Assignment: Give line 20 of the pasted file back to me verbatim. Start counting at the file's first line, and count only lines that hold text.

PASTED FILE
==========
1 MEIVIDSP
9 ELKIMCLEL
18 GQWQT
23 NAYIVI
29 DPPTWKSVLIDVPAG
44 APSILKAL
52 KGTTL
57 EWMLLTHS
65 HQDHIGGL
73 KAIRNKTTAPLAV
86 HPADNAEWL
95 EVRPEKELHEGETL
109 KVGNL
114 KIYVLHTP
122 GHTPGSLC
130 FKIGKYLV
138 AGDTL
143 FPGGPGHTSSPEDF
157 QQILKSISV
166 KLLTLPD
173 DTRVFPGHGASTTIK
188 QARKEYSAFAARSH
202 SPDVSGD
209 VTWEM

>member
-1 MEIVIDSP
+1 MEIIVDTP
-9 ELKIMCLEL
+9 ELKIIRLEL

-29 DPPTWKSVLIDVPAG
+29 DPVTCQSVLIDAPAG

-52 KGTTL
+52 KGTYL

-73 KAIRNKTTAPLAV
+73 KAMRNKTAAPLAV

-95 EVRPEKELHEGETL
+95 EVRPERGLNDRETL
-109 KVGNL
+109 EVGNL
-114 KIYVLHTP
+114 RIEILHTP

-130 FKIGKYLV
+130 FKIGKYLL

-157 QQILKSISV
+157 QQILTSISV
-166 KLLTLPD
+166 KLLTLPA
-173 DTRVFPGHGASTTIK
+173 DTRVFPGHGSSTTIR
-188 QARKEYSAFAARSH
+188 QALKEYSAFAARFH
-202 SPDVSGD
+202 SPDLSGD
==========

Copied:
166 KLLTLPD